Dynamic lookup In Swift

Apple introduce User-defined "Dynamic Member Lookup" Types. The new @dynamicMemberLookup attribute provides dot syntax which are resolved at runtime

That feature helps swift to develop as scripting language. One of the powerful feature of swift is subscripts. Subscripts to access elements within various collections, like arrays and dictionaries.

Adding subscripts to any class or structure helps to access its property, regardless of whether that property actually exists or not.

struct Vehicle {
subscript(dynamicMember car: String) -> String {
let properties = ["brand": "Tesla", "year": "2011"]
return properties[car, default: ""]

Since the above type supports dynamic member lookup, we can use any random name when accessing one of its properties, This will compile clean and doesn't throw any error.

let newVehicle = Vehicle()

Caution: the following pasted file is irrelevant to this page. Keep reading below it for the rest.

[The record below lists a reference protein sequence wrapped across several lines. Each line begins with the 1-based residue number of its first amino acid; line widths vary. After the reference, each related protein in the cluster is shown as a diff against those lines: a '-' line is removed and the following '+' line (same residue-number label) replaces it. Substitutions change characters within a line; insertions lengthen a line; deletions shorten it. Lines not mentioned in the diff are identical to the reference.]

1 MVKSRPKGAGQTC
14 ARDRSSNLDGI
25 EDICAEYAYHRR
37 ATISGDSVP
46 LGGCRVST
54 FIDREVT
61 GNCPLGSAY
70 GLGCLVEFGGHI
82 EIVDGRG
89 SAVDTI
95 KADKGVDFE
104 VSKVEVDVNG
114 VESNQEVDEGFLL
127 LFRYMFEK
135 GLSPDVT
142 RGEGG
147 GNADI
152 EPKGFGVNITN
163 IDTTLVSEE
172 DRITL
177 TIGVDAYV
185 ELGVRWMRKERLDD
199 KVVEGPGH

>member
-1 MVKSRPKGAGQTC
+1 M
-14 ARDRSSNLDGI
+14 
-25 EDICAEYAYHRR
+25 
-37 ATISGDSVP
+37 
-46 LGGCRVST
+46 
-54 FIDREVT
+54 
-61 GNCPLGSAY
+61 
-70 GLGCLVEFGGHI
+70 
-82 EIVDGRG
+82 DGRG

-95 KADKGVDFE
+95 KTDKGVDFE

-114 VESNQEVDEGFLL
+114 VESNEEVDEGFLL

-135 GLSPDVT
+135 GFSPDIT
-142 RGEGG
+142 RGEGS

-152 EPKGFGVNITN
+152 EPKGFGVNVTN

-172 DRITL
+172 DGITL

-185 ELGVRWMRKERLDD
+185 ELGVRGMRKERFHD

Here brand, year and colour doesn't throw any error, However they are looked up at runtime.

This will print "tesla" and "2011" and an empty string since our dictionary doesn't have "colour "key.

This feature is very useful for interoperability between swift and other languages like python, javascript and ruby. Basically for bridging between different scripting languages.

@dynamicMemberLookup can be used in classes, struct, enums and protocol it also supports inheritance.

Github link:

10 views0 comments

Recent Posts

See All

Custom modifiers encapsulate multiple modifiers in a single structure, and we can apply them later to the views. struct ImageModifier: ViewModifier { func body(content: Content) -> some View { c

Using Combine for making a API Calls Using Combine with API calls is very convenient due to operators and error handling methods from combine Lets us look at a example: Example URL: https://jsonplaceh